An ex-Microsoft exec claims there was more than a little wrong with the agency's studies on threats from killer asteroids.
A former Microsoft executive has put NASA scientists in the hot seat over what he calls a series of statistically flawed studies pertaining to the dangers presented by asteroids in the solar system. According to a report from the New York Times, Nathan P. Myhrvold, once the chief technologist at Microsoft, has raised concerns about the agency’s interpretation of data gathered by the Wide-Field Infrared Survey Explorer, or WISE spacecraft.
The project was launched in 2009 and intended to image nearly a billion stars, galaxies, and the heat emissions of asteroids. A follow-up project called Neowise calculated the size and reflectivity of some 158,000 asteroids using the data collected by WISE.
“The bad news is it’s all basically wrong,” said Dr. Myhrvold. “Unfortunately for a lot of it, it’s never going to be as accurate as they had hoped.” Myhrvold submitted his analysis of the Neowise project’s conclusions in the journal Icarus.
The analysis points to a number of things NASA scientists may have glossed over while designing the Neowise methodology. “From the practical perspective of finding asteroids, it’s really important that we know the distribution of diameters and the distribution of albedos,” Myhrvold said. Albedo refers to the reflectivity of an asteroid’s surface – a key factor in identifying an asteroid in space.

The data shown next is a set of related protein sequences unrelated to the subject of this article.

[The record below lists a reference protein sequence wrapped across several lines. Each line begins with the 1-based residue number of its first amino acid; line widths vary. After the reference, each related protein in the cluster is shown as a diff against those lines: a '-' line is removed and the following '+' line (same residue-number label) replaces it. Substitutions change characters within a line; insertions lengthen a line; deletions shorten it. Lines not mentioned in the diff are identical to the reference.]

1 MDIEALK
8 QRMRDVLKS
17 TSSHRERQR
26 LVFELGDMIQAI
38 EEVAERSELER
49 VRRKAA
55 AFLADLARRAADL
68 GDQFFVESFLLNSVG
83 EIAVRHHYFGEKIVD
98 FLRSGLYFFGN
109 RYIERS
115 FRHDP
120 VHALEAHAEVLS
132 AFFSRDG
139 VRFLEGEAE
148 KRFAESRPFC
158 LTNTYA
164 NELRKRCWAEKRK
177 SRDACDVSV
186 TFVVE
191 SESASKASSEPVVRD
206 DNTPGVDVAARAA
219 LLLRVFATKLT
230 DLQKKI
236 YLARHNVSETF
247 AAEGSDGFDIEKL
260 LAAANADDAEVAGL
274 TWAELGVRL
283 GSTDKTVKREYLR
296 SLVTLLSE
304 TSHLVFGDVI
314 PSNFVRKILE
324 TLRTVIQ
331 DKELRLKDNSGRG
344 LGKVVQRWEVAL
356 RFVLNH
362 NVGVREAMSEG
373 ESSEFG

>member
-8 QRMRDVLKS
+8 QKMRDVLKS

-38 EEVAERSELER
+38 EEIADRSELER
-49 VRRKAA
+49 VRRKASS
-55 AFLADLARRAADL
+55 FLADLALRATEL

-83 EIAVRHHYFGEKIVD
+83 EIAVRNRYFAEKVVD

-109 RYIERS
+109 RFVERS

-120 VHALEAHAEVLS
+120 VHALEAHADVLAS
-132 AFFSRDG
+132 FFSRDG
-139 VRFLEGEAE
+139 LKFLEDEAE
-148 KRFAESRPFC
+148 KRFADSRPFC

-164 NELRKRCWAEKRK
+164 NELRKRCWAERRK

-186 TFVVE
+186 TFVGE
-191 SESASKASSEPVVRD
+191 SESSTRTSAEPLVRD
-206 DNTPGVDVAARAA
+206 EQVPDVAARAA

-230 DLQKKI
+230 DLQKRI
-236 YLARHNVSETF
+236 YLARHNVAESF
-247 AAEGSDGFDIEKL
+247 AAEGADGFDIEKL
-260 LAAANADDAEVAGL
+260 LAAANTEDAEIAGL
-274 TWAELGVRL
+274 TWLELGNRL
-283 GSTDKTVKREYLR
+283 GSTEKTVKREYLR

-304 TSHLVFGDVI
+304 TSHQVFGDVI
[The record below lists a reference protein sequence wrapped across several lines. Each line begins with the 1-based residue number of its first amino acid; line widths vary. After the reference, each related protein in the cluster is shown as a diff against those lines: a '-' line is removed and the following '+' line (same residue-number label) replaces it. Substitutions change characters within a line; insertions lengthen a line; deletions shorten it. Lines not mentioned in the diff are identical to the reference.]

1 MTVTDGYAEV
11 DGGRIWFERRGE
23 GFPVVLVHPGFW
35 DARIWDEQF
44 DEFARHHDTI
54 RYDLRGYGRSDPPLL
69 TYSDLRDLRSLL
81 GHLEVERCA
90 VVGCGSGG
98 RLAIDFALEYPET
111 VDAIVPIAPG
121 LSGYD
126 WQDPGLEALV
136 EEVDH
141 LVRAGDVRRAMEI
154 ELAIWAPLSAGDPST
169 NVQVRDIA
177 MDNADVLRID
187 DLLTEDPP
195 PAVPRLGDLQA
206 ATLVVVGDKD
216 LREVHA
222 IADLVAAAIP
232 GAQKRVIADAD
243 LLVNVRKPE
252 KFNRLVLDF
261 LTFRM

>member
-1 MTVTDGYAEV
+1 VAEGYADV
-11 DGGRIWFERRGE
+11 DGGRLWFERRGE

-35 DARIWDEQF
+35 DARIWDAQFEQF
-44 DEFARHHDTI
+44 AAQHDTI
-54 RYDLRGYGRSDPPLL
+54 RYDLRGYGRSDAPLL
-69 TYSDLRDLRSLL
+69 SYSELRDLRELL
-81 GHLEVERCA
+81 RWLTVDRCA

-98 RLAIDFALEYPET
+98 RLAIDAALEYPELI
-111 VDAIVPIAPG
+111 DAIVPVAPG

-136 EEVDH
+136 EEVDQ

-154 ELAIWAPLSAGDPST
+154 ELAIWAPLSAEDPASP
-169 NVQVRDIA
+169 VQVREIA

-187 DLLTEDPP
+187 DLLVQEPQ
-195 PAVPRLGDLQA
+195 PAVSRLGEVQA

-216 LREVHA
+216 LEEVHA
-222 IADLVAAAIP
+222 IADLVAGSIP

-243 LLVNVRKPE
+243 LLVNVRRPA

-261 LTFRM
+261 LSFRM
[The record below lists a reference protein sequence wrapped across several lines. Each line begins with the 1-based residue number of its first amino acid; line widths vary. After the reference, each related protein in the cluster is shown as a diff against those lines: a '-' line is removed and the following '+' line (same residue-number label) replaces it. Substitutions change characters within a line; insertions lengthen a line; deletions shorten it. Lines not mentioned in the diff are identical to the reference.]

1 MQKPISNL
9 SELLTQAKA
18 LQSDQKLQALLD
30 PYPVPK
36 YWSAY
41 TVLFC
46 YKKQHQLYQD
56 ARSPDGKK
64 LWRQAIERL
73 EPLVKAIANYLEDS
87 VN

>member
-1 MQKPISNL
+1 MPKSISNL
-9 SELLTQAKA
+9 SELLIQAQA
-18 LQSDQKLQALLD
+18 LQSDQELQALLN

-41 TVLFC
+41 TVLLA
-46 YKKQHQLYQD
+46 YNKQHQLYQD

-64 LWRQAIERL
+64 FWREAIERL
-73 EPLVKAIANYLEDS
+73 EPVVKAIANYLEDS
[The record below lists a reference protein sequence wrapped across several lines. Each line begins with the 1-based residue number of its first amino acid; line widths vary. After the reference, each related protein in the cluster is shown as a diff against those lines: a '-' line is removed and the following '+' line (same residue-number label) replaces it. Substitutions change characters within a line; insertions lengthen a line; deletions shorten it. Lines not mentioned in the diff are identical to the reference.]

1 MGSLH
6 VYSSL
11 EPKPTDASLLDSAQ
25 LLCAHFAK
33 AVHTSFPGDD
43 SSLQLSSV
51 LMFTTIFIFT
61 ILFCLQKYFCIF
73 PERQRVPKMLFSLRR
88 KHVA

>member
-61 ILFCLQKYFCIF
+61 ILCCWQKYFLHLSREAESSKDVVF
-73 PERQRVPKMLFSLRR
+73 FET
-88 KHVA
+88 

Myhrvold’s analysis suggests that the margin of error for NASA’s asteroid size estimates surpassed 100 percent in many cases, as opposed to the agency’s stated 10 percent margin. Myhrvold argues that not knowing the actual size of an asteroid could have grave consequences should one get too close to the Earth.
NASA scientists fired back, claiming that Myhrvold, who is not an astronomer, lacked the expertise to make such a strong judgment on the projects. “He’s a very smart man,” said NASA scientist Lindley Johnson. “But that doesn’t make him an expert in everything.”
Dr. Myhrvold’s study can be found here.